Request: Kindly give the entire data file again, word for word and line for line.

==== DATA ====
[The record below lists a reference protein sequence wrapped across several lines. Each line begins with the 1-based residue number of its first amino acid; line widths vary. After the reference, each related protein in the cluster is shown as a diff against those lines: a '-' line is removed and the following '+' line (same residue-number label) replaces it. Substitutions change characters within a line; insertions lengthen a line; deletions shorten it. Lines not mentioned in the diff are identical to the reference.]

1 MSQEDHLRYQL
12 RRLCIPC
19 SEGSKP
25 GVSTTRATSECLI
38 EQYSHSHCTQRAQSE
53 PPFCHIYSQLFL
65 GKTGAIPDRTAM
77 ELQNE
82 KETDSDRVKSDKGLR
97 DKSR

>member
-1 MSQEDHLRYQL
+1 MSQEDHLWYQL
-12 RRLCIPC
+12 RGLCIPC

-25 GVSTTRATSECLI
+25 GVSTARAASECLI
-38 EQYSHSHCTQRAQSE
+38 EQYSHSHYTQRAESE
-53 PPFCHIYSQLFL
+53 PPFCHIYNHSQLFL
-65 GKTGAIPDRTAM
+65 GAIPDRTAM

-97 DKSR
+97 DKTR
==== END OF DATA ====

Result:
[The record below lists a reference protein sequence wrapped across several lines. Each line begins with the 1-based residue number of its first amino acid; line widths vary. After the reference, each related protein in the cluster is shown as a diff against those lines: a '-' line is removed and the following '+' line (same residue-number label) replaces it. Substitutions change characters within a line; insertions lengthen a line; deletions shorten it. Lines not mentioned in the diff are identical to the reference.]

1 MSQEDHLRYQL
12 RRLCIPC
19 SEGSKP
25 GVSTTRATSECLI
38 EQYSHSHCTQRAQSE
53 PPFCHIYSQLFL
65 GKTGAIPDRTAM
77 ELQNE
82 KETDSDRVKSDKGLR
97 DKSR

>member
-1 MSQEDHLRYQL
+1 MSQEDHLWYQL
-12 RRLCIPC
+12 RGLCIPC

-25 GVSTTRATSECLI
+25 GVSTARAASECLI
-38 EQYSHSHCTQRAQSE
+38 EQYSHSHYTQRAESE
-53 PPFCHIYSQLFL
+53 PPFCHIYNHSQLFL
-65 GKTGAIPDRTAM
+65 GAIPDRTAM

-97 DKSR
+97 DKTR